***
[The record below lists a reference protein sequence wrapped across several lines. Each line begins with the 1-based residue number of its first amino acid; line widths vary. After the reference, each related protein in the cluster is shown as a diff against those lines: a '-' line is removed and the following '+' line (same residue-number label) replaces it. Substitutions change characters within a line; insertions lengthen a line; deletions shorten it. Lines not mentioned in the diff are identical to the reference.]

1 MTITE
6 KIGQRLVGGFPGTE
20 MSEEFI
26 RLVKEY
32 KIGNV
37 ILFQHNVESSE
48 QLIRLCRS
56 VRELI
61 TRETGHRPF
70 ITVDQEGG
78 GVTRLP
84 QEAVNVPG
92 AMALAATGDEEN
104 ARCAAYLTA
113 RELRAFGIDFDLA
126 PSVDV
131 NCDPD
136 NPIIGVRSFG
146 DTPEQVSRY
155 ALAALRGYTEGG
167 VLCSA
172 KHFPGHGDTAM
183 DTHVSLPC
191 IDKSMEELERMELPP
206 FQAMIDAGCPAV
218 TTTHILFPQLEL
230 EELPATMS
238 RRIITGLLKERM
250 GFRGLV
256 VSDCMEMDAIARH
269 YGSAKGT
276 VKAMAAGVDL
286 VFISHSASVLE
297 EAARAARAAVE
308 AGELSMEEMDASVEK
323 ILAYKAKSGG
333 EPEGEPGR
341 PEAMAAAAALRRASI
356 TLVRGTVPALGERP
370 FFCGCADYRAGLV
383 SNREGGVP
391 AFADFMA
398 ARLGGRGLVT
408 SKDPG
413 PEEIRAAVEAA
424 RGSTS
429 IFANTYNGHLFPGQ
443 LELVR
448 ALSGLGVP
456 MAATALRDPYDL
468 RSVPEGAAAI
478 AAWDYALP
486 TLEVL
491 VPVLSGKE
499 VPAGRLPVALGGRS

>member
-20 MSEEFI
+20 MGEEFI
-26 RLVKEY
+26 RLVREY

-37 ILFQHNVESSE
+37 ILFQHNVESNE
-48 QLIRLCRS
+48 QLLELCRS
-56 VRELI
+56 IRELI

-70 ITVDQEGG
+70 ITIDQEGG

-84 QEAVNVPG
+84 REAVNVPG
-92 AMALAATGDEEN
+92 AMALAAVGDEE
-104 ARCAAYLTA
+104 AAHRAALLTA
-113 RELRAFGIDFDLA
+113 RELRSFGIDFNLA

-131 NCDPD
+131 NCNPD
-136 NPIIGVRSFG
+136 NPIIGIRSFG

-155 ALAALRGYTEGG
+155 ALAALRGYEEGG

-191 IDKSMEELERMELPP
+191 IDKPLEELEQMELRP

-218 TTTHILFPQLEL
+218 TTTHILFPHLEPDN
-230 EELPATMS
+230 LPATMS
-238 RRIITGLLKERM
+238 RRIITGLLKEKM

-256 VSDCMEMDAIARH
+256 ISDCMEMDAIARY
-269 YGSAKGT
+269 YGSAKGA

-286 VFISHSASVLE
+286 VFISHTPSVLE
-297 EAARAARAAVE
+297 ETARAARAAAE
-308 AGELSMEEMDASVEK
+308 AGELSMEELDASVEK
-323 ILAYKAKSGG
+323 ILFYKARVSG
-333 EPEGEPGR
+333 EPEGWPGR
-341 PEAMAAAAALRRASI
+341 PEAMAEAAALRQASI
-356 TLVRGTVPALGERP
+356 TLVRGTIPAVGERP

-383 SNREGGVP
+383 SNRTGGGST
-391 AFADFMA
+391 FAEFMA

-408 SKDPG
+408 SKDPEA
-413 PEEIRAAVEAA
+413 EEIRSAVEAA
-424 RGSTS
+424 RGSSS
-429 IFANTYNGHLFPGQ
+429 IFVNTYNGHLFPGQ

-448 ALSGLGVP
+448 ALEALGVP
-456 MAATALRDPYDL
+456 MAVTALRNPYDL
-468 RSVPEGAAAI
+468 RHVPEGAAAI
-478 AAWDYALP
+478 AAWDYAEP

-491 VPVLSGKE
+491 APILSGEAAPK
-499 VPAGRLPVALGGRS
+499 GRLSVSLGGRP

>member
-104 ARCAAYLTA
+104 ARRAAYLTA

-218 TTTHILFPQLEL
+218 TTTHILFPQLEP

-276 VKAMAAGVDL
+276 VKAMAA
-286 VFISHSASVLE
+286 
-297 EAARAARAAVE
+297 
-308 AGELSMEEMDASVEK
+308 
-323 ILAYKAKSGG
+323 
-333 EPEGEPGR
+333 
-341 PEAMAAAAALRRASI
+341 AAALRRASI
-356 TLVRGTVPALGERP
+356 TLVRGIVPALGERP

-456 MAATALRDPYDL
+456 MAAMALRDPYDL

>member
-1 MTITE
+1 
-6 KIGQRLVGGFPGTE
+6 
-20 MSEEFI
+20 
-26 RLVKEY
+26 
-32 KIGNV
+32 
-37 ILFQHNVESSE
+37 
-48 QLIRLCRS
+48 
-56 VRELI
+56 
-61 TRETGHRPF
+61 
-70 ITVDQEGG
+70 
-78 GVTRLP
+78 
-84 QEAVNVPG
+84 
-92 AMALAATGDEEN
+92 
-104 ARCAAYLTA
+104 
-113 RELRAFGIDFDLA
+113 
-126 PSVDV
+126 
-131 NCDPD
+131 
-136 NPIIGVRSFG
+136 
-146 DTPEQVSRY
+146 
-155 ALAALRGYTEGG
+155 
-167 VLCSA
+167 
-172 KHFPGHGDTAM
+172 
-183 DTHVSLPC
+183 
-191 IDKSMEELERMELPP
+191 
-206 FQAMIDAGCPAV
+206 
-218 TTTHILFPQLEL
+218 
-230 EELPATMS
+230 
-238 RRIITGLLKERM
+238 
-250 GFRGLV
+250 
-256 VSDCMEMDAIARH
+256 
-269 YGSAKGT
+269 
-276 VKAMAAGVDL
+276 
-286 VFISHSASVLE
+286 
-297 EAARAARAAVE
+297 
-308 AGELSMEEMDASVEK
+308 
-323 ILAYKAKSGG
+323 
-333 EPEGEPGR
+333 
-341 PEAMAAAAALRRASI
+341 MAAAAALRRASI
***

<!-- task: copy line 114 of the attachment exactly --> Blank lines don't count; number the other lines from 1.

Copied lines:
-408 SKDPG